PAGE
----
Caleb Hinke appears in Sixth Judicial District Court remotely via videoconference from the Humboldt County Detention Center on May 26 due to continued pandemic restrictions.
Caleb Hinke appears in Sixth Judicial District Court remotely via videoconference from the Humboldt County Detention Center on May 26 due to continued pandemic restrictions.
Caleb Hinkle, age 19, was recently sent to serve two consecutive prison sentences on drug and ex-felon firearm possession charges after having opportunities to avoid the original felony conviction and prison in Sixth Judicial District Court. 

Hinkle appeared in court last week before Sixth Judicial District Judge Michael Montero via virtual video conference due to the COVID-19 pandemic for a probation violation hearing in one case and sentencing in another. 

Hinkle apologized for his actions and said he feels like a fool for screwing up the opportunities that had previously been offered to him. 

He asked to be given an opportunity to participate in the Humboldt County Adult Drug Court program after he previously told the court he would rather just take a felony on his record at 18-years old than participate in substance use treatment. 

“I don’t want to waste my life any longer than I have or be the addict I am with minimal life skills and a felony at 19 years old,” said Hinkle. I need help and will do whatever I can to become the man I want to be. I feel like I have enough sobriety to be a good candidate for drug court and I feel like drug court would have the help and support I need to boost me into something like that.” 

Humboldt County Alternate Public Defender Maureen Macquillan told the court that her client has grown up and “seen the light.” She said she has seen his demeanor change in working with him and asked that he be reinstated on probation with the opportunity for substance use treatment. 

“We all know Caleb, he can be difficult and has gotten in a lot of trouble as a young man and has realized it is time to grow up and I know that this court has given similarly aged young men the opportunity to participate in drug court and have ended up doing very well after a rough start,” said McQuillan. 

Humboldt County District Attorney Michael Macdonald expressed concerns about Hinkle’s ability to cooperate with drug court, lack of respect for authority and his approach to court obligations and not abiding by the rules.

Macdonald agreed with a recommendation by the department of parole and probation to revoke Hinkle’s probation and send him to carry out the underlying prison sentence. 

Montero addressed the “long road” that Hinkle, his family and the court had gone down throughout his court cases. 

“I remember having a hard time giving you a felony conviction at 18 but you insisted that you didn’t want anyone to provide you with that help,” said Montero. “I do recognize and appreciate that your request has changed but your circumstances have changed too, not only do we have a probation violation in  the underlying case but we have new charges in which you were arrested for seven counts, of which due to plea negotiations you agreed to plead guilty to two.”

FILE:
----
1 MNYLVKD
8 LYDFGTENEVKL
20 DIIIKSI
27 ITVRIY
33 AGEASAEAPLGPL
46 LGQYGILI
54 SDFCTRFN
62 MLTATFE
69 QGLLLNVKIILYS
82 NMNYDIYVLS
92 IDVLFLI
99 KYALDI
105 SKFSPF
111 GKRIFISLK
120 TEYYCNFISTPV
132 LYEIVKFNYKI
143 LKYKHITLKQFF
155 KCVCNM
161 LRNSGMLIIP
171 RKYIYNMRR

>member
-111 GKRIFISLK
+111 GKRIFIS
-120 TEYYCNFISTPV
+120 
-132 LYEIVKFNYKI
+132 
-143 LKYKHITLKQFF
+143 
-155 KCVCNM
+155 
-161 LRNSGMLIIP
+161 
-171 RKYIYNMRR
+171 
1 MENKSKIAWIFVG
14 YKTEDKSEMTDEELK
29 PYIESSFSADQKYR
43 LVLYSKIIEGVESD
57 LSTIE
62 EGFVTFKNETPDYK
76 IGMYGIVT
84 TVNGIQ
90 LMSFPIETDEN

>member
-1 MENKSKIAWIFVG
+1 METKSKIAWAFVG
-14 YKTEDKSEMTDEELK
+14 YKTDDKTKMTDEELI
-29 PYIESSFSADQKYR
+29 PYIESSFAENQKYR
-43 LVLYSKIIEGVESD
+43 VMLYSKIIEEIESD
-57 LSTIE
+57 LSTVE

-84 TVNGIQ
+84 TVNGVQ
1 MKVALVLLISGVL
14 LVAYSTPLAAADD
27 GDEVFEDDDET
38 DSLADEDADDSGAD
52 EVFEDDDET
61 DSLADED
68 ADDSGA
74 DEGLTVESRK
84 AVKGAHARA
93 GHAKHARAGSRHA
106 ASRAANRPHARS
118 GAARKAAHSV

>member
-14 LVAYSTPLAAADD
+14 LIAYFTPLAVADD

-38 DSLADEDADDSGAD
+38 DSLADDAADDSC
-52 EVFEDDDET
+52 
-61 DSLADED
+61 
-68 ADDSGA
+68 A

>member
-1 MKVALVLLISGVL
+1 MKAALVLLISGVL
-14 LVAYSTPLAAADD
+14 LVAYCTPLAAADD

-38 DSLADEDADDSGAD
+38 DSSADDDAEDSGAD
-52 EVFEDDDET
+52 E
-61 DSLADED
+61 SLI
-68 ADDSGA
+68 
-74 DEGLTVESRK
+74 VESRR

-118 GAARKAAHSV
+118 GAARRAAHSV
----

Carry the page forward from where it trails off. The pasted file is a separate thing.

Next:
Montero said despite the plea, the court may take into consideration the circumstances of Hinkle’s most recent arrest, which included charges of drug trafficking, possession of a controlled substance, three counts of ex-felon in possession of a firearm. 

“That’s a lot at your young age and gives the court a lot of hesitation and pause to try and figure out what might be best for aptly a very young man,” said Montero. “It appears to be that in a very short time the offenses for which you are being arrested have escalated exponentially. The crimes get significantly bigger when you’re an adult.” 

Montero ordered that Hinkle’s probation be revoked and he carries out the underlying 12-32 months in prison with 149 days credit for time served on the unlawful use of a controlled substance felony charge. 

Hinkle pleaded guilty to the charge last August after being arrested in March. He was then sent to complete a 6-month regimental discipline (boot camp) program to allow him to avoid the felony conviction. He was sent back after two months due to the failure to comply with program requirements. 

After returning back from the boot camp program in December, Hinkle told the court that he was not interested in completing the drug court diversion program and that he just wanted to accept the felony on his record so he could begin working and adulthood while being home with his family for the holidays. 

He was granted the release from jail and given a suspended prison sentence of 12-32 months with 65 days credit for time served and if he successfully completed 36 months of probation, he would have avoided serving the prison sentence. 

Hinkle was arrested on the new charges in March 2020 and pleaded guilty to one count of ex-felon in possession of a firearm, a category B felony and count two, injury to or destruction of property, a gross misdemeanor. 

On the category B felony charge, Montero ordered that Hinkle serve 12-48 months in prison with no credit for time served, to be served consecutive to the underlying sentence in the first case. He was ordered to pay a $3 DNA collection fee, $25 administrative assessment and $250 public defender fee. 

On the gross misdemeanor destruction of property charge, Hinkle was ordered to pay a $1 fine per plea negotiation recommendations and restitution of $3,892 to the Humboldt County Detention Center for a door he damaged.